As Steve Coll, among others, has noted, Wikileaks may have helped spark the Tunisian revolution and Arab spring (although other factors, not least the price of food, probably played a bigger role). Certainly, Wikileaks has been a target of vituperation by Muammar Gaddafi, a current focus of popular revolt. But the Libyan leader and the Australian hacker may share more than either realize. Indeed, the Brotherly Leader and Guide of the First of September Great Revolution of the Socialist People's Libyan Arab Jamahiriya is more like Julian Assange than he is like Charlie Sheen.
Gadaffi's vision of Jamahiriya is of direct democracy: all power is to reside in the people while government is swept away. Assange also dreams of demolishing state and corporate conspiracy.
Gadaffi sees conspirators against him everywhere: Al Qaeda and the U.S. government are working in concert against him. Assange reportedly sees a Jewish conspiracy against him (despite support from Alan Dershowitz, among others).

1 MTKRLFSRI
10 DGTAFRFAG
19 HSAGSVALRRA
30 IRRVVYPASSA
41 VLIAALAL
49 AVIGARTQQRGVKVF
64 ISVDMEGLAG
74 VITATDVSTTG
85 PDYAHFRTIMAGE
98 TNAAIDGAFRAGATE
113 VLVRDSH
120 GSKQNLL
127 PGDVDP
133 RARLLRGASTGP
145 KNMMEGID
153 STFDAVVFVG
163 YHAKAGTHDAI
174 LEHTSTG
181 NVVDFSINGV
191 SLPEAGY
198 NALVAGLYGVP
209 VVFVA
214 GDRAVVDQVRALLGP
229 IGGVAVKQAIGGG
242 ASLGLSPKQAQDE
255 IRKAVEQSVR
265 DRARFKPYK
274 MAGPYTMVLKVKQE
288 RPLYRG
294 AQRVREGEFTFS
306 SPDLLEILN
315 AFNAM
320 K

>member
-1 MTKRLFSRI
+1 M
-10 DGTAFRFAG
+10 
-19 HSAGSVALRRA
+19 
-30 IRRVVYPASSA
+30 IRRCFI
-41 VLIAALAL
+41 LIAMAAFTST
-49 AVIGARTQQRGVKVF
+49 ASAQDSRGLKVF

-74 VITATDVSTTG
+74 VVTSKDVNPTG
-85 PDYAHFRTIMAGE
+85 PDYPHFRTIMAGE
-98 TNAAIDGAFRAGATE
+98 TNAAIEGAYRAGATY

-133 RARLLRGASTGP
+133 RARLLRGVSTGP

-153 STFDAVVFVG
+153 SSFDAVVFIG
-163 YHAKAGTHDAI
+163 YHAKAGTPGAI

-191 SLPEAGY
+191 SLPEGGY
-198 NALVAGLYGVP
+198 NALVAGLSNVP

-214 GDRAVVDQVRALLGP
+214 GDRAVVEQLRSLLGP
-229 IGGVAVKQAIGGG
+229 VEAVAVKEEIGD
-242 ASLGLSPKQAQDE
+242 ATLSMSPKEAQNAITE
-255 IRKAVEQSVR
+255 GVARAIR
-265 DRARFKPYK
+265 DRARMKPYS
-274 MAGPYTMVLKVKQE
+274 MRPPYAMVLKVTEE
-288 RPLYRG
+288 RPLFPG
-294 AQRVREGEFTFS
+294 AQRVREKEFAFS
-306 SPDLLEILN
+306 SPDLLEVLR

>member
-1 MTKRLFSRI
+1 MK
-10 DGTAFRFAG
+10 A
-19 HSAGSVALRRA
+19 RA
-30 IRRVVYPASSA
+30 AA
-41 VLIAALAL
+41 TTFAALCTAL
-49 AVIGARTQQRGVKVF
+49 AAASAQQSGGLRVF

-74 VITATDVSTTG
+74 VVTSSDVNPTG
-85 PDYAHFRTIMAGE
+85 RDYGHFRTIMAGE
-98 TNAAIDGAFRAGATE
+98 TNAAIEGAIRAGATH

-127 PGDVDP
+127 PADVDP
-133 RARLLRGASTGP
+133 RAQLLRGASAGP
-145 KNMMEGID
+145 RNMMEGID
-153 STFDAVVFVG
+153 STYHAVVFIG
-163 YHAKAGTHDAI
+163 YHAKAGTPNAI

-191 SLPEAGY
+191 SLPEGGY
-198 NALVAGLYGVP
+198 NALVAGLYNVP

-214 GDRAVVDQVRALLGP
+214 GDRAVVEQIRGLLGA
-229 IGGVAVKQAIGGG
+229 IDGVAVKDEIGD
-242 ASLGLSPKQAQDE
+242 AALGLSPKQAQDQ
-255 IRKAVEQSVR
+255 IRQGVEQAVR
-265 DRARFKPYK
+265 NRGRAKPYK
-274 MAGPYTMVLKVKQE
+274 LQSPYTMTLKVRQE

[To be fair to Assange, he is not the only rather confused person out there: as Jonathan Freedland notes, LSE Director Sir Howard Davies has suggested an equivalence between Muammar Gaddafi and George Soros.]
OK, I'm just kidding (a bit). For a more serious analysis of Assange's philosophy and politics see part one and part two of a series on ABC's Philosophy Zone.
P.S. 10 March: another view on Assange from John Pilger. Interesting, although I disagree with the implication of Pilger's first sentence that there should be no intervention in Libya in the form of a no fly zone so long as it is approved by the UN, the OIC etc. See Kristof, Campbell and Sands.